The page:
TALLAHASSEE (CBSMiami/NSF) – Amid fears that a “COVID slide” will hamper Florida pupils’ learning gains, a key Senate panel on Wednesday signed off on a proposal to allow parents to retain K-8 students in their current grade level for the next school year.
The Senate Education Committee unanimously approved the proposal (SB 200), which would require parents to submit a written request to district school superintendents to keep students in their current grade level.READ MORE: Johnson & Johnson Single-Shot COVID-19 Vaccine Joining In The Fight Against Global Pandemic
“With the COVID-19 pandemic, we’ve all seen how school districts and students have all been pushed into uncharted territory this year. The overwhelming majority of our elementary and middle-school students have had some difficulty with the online learning model,” Sen. Lori Berman, a Delray Beach Democrat who sponsored the bill, said during Wednesday’s committee meeting.
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Berman said that, under her proposal, parents would be required to submit a request to district school superintendents by June 30, but superintendents would have discretion to approve late requests.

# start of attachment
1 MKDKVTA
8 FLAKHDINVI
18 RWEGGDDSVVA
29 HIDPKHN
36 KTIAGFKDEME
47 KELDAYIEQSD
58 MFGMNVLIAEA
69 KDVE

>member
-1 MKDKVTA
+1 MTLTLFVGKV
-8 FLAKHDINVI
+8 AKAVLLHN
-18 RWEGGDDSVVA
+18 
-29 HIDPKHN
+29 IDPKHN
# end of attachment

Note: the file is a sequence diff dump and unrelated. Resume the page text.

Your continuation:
“This bill allows parents of students in grades K-8 to make the decision to allow their child to repeat the school year for one year only — just for the next school year. We know that the COVID-slide is real and troubling. In Palm Beach County, data shows that the percentage of middle school F’s increased from 1.6 percent to 7.7 percent this past year,” Berman told the panel.READ MORE: South Florida House Republicans Vote Against President Biden's $1.9 Trillion Pandemic Relief Package
Sen. Travis Hutson, R-St. Augustine, pointed out that some extracurricular activities, such as sports, have age limits for participation.
He asked Berman if she considered “possibly allowing some relief if a student is held back for a year and trips that age threshold.”
But Berman said her proposal was geared toward younger students.
“One of the reasons why we amended the bill overall down to K-8 was so that we would not run into a lot of the issues that happened in high school with eligibility and things like parents wanting their child to attend prom,” Berman said, adding “we can look into that.”
Sen. Doug Broxson, R-Gulf Breeze, was the only senator on the 10-member committee who did not vote on the proposal.MORE NEWS: Trump A Dominant Force At Conservative Conference In Orlando
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